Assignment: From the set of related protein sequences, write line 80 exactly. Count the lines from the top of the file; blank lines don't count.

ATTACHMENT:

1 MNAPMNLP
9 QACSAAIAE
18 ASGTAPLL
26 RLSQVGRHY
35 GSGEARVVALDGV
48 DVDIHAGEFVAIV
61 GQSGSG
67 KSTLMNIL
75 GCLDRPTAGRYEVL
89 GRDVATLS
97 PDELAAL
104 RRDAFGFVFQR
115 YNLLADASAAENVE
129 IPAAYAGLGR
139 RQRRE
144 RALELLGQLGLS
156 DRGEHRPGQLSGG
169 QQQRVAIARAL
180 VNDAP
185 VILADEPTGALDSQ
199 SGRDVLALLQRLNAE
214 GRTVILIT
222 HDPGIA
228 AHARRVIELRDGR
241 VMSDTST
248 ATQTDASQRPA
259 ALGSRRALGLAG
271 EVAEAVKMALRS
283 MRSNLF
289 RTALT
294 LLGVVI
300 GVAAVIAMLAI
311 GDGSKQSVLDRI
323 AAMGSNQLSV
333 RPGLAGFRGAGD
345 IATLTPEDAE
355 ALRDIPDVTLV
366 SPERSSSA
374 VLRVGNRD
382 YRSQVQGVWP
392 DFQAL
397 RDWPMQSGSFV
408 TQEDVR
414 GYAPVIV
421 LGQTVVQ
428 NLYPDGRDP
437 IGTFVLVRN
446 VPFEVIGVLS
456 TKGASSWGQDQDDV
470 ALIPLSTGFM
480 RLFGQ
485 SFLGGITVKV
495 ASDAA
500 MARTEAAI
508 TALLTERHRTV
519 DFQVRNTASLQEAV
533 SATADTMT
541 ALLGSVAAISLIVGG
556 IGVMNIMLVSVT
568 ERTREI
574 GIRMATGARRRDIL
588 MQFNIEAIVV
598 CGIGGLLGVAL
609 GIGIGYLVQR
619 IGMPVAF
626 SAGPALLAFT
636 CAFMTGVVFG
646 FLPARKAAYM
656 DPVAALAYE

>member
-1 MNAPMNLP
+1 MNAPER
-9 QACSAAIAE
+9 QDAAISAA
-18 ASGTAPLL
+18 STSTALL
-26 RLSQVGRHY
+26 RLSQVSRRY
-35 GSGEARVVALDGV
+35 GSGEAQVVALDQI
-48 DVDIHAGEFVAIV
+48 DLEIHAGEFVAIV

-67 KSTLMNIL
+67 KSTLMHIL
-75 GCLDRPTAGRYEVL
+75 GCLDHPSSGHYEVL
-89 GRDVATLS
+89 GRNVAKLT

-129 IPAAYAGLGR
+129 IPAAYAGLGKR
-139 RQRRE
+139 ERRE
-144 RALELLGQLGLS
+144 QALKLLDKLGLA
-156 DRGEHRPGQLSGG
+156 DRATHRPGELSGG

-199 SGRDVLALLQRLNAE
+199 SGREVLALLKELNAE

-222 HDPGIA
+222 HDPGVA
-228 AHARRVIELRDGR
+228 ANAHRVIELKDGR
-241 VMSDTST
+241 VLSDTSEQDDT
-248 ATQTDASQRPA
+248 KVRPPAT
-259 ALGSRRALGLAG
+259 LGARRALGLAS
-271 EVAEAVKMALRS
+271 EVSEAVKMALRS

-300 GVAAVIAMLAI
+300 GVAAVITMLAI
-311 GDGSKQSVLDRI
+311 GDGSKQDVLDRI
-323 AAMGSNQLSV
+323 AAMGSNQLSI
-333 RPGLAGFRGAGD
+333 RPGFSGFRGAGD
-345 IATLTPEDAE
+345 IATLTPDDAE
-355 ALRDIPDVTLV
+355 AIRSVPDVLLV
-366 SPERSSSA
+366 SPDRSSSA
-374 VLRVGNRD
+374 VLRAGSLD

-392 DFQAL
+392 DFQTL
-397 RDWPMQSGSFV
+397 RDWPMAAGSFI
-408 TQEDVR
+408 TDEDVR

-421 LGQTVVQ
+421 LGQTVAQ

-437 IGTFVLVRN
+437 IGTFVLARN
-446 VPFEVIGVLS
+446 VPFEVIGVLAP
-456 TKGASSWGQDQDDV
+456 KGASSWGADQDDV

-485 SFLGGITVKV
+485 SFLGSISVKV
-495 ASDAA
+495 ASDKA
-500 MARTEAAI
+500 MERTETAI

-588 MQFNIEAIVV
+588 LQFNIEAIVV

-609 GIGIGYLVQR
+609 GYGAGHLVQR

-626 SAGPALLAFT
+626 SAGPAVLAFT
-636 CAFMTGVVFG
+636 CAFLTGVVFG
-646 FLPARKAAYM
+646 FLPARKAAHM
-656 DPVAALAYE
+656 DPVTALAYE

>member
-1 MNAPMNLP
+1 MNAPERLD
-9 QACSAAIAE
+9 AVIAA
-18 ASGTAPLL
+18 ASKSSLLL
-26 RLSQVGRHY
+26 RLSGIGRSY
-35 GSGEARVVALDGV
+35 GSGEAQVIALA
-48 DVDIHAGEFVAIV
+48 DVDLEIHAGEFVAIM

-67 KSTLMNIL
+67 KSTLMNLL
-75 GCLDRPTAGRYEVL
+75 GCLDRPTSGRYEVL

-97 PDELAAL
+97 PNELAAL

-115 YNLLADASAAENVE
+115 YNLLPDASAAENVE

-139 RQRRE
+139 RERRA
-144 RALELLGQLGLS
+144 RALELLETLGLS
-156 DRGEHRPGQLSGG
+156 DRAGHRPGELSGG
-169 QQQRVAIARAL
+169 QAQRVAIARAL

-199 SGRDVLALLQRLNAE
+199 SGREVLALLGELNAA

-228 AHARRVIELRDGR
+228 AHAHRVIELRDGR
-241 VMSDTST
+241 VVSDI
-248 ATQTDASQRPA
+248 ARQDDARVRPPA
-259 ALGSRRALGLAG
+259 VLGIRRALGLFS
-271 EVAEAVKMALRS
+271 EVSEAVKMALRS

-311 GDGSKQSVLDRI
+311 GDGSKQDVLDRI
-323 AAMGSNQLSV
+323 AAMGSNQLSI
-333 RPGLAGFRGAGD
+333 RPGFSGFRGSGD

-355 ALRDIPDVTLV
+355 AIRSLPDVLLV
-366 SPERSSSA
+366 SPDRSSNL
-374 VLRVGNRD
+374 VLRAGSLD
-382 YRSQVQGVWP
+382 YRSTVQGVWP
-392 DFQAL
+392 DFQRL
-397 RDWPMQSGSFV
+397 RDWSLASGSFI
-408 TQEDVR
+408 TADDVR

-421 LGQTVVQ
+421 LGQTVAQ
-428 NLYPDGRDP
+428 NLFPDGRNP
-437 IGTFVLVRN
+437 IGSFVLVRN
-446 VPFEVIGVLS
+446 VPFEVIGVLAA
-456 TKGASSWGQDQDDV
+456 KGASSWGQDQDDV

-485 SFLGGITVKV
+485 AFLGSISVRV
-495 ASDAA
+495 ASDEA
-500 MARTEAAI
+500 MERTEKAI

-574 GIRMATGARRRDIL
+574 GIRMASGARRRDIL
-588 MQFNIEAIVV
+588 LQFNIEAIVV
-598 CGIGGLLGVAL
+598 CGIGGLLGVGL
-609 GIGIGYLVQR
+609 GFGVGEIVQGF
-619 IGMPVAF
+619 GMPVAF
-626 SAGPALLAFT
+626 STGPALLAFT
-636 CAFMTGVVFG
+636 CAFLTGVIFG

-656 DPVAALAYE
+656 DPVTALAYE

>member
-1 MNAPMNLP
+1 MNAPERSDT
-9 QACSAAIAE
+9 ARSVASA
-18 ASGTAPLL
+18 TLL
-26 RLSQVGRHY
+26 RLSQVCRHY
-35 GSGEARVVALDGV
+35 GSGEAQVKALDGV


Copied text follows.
+35 GSGEAQVVALDQI